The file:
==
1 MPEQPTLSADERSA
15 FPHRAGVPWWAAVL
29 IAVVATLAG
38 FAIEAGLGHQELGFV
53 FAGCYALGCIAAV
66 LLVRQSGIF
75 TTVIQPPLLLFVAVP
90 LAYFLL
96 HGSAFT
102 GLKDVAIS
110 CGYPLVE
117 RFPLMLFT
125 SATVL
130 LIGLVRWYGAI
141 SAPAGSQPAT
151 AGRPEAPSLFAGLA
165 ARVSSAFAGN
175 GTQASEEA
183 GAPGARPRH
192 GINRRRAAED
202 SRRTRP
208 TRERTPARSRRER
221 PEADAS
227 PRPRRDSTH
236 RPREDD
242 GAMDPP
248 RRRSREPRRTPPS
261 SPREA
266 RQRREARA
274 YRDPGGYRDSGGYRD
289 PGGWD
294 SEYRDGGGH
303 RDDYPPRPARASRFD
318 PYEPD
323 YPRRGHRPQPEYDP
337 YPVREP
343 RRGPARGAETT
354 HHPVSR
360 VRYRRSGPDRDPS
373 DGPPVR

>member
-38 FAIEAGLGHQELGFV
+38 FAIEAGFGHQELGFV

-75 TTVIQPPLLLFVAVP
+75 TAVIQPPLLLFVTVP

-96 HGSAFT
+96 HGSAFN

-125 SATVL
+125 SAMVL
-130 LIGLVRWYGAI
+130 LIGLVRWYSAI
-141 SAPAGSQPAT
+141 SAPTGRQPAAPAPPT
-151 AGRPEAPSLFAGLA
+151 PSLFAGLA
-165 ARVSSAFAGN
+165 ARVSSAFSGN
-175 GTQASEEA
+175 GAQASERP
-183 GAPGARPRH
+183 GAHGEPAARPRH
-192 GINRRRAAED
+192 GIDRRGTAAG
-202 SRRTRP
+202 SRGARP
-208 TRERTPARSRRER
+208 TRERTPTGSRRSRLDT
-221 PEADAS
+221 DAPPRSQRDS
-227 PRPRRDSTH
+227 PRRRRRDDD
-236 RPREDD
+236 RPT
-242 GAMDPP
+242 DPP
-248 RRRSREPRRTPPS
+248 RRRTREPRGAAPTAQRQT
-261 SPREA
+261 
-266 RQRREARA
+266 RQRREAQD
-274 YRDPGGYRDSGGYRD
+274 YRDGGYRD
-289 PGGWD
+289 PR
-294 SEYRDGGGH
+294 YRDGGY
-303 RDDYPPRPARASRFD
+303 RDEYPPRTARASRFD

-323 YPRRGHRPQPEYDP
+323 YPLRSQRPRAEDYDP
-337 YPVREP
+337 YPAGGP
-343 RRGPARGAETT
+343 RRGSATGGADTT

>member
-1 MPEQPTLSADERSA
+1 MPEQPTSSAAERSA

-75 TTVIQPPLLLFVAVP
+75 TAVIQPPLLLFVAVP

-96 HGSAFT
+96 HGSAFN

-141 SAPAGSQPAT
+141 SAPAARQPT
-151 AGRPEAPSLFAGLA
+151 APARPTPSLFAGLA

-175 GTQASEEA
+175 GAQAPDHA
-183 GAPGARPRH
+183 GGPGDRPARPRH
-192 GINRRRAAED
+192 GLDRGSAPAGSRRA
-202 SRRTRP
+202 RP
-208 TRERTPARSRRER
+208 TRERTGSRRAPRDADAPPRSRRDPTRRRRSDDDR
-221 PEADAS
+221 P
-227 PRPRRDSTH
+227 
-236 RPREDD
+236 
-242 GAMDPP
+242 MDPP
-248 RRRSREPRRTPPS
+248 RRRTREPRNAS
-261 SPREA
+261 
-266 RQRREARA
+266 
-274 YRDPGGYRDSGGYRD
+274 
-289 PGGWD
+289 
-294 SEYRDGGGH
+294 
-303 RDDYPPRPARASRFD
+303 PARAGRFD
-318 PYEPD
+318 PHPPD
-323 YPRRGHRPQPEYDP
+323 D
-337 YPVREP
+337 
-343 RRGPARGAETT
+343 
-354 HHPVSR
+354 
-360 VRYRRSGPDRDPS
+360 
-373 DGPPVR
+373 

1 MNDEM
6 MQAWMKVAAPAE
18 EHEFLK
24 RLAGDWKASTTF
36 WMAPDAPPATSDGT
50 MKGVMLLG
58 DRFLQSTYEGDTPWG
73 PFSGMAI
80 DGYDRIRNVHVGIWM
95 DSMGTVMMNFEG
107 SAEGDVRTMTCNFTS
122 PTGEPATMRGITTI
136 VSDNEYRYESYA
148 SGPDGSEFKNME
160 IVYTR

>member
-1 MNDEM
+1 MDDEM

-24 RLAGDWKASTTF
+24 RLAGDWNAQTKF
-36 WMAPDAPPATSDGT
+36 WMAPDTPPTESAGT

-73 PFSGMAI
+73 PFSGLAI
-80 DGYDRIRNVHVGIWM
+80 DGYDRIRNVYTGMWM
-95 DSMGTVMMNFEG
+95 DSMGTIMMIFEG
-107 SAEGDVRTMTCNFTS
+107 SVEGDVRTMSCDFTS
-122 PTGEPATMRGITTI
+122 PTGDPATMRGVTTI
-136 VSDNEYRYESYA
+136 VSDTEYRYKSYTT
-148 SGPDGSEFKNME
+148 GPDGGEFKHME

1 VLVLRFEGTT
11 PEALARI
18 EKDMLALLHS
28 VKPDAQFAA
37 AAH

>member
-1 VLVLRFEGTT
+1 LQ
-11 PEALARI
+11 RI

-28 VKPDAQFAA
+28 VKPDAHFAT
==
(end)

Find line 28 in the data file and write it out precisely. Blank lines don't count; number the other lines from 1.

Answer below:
261 SPREA